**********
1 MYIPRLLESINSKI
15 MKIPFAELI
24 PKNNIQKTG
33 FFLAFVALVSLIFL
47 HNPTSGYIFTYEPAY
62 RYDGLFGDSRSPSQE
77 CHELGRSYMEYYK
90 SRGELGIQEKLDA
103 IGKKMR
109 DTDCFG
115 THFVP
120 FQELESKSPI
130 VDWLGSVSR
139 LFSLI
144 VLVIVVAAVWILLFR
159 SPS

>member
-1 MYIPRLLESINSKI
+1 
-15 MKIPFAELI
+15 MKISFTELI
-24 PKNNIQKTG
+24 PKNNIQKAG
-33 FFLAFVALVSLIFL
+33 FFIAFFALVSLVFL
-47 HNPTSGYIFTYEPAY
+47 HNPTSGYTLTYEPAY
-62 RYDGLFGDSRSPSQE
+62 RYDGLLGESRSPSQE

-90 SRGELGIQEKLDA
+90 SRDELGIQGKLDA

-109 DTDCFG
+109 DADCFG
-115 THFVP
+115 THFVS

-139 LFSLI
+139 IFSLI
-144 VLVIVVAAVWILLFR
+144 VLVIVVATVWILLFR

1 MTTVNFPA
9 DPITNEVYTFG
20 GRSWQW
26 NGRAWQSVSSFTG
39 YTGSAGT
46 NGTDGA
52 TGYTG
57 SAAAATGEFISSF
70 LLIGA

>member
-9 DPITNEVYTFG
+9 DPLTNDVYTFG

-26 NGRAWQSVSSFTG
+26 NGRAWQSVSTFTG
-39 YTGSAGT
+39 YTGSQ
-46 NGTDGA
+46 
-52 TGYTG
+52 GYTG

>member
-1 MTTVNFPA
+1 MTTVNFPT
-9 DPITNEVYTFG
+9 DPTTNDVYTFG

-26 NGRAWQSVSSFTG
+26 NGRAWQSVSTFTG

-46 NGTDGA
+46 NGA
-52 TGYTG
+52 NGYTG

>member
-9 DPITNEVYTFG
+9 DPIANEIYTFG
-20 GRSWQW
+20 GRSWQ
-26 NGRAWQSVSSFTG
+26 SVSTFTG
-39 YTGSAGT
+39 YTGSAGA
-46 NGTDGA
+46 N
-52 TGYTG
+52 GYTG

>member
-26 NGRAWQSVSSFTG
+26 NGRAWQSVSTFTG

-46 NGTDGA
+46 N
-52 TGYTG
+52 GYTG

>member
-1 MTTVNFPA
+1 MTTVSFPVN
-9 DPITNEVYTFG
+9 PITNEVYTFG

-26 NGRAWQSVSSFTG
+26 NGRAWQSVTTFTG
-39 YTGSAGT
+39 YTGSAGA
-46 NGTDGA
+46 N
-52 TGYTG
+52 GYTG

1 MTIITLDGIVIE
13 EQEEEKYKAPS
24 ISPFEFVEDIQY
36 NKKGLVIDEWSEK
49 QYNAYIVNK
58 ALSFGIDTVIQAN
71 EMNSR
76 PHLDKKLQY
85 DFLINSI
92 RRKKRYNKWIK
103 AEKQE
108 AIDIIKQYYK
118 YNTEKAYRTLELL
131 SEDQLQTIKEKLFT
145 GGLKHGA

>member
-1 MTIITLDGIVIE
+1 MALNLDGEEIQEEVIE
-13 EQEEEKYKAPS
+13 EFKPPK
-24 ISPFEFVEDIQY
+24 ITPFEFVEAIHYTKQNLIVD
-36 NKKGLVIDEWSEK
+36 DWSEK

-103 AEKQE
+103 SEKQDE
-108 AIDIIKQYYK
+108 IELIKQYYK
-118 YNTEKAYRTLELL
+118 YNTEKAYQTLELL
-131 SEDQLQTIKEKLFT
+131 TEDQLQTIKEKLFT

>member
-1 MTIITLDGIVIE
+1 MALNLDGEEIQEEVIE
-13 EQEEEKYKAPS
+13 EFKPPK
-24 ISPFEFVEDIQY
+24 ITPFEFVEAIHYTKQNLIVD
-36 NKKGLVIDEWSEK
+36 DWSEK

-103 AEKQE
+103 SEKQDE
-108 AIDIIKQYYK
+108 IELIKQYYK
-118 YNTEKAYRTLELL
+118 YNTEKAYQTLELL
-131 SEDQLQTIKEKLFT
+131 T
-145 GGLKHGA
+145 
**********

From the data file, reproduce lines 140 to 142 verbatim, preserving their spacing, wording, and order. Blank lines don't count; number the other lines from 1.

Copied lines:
+13 EFKPPK
-24 ISPFEFVEDIQY
+24 ITPFEFVEAIHYTKQNLIVD